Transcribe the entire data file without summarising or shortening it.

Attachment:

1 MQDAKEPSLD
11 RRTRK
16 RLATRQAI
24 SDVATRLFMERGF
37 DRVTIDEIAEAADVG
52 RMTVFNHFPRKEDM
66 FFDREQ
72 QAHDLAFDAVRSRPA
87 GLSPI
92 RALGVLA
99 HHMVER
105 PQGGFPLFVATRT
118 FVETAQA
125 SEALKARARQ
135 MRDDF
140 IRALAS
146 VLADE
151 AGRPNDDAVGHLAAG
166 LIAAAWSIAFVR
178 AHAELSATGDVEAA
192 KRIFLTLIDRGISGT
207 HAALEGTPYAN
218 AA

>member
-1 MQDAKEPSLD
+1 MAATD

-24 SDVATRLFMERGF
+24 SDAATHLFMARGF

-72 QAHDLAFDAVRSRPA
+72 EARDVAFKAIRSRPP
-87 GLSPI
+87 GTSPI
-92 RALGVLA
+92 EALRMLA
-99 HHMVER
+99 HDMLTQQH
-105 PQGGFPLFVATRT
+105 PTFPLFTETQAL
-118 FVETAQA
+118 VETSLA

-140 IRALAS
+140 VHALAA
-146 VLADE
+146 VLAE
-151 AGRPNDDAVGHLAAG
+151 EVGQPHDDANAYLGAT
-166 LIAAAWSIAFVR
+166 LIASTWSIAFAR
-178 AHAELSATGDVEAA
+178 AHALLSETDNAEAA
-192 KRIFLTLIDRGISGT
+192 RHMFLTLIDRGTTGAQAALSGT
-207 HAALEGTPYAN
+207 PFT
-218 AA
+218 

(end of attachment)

1 MQDAKEPSLD
11 RRTRK
16 RLATRQAI
24 SDVATRLFMERGF
37 DRVTIDEIAEAADVG
52 RMTVFNHFPRKEDM
66 FFDREQ
72 QAHDLAFDAVRSRPA
87 GLSPI
92 RALGVLA
99 HHMVER
105 PQGGFPLFVATRT
118 FVETAQA
125 SEALKARARQ
135 MRDDF
140 IRALAS
146 VLADE
151 AGRPNDDAVGHLAAG
166 LIAAAWSIAFVR
178 AHAELSATGDVEAA
192 KRIFLTLIDRGISGT
207 HAALEGTPYAN
218 AA

>member
-1 MQDAKEPSLD
+1 MAATD

-24 SDVATRLFMERGF
+24 SDAATHLFMARGF

-72 QAHDLAFDAVRSRPA
+72 EARDVAFKAIRSRPP
-87 GLSPI
+87 GTSPI
-92 RALGVLA
+92 EALRMLA
-99 HHMVER
+99 HDMLTQQH
-105 PQGGFPLFVATRT
+105 PTFPLFTETQAL
-118 FVETAQA
+118 VETSLA

-140 IRALAS
+140 VHALAA
-146 VLADE
+146 VLAE
-151 AGRPNDDAVGHLAAG
+151 EVGQPHDDANAYLGAT
-166 LIAAAWSIAFVR
+166 LIASTWSIAFAR
-178 AHAELSATGDVEAA
+178 AHALLSETDNAEAA
-192 KRIFLTLIDRGISGT
+192 RHMFLTLIDRGTTGAQAALSGT
-207 HAALEGTPYAN
+207 PFT
-218 AA
+218 